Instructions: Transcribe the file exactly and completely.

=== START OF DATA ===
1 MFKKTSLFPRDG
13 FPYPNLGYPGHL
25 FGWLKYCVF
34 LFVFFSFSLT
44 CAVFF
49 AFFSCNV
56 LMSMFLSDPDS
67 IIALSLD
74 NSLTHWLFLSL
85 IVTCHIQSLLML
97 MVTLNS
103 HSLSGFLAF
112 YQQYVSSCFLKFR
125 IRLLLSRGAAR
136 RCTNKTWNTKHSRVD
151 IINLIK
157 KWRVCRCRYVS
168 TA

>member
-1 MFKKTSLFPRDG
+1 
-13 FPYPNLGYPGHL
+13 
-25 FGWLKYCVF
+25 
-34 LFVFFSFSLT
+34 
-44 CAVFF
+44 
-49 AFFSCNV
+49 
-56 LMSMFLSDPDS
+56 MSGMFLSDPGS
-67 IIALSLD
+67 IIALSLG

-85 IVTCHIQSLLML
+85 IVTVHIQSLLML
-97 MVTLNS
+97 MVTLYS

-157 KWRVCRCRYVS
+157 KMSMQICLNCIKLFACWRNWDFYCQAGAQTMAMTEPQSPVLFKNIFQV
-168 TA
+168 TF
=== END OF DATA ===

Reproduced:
1 MFKKTSLFPRDG
13 FPYPNLGYPGHL
25 FGWLKYCVF
34 LFVFFSFSLT
44 CAVFF
49 AFFSCNV
56 LMSMFLSDPDS
67 IIALSLD
74 NSLTHWLFLSL
85 IVTCHIQSLLML
97 MVTLNS
103 HSLSGFLAF
112 YQQYVSSCFLKFR
125 IRLLLSRGAAR
136 RCTNKTWNTKHSRVD
151 IINLIK
157 KWRVCRCRYVS
168 TA

>member
-1 MFKKTSLFPRDG
+1 
-13 FPYPNLGYPGHL
+13 
-25 FGWLKYCVF
+25 
-34 LFVFFSFSLT
+34 
-44 CAVFF
+44 
-49 AFFSCNV
+49 
-56 LMSMFLSDPDS
+56 MSGMFLSDPGS
-67 IIALSLD
+67 IIALSLG

-85 IVTCHIQSLLML
+85 IVTVHIQSLLML
-97 MVTLNS
+97 MVTLYS

-157 KWRVCRCRYVS
+157 KMSMQICLNCIKLFACWRNWDFYCQAGAQTMAMTEPQSPVLFKNIFQV
-168 TA
+168 TF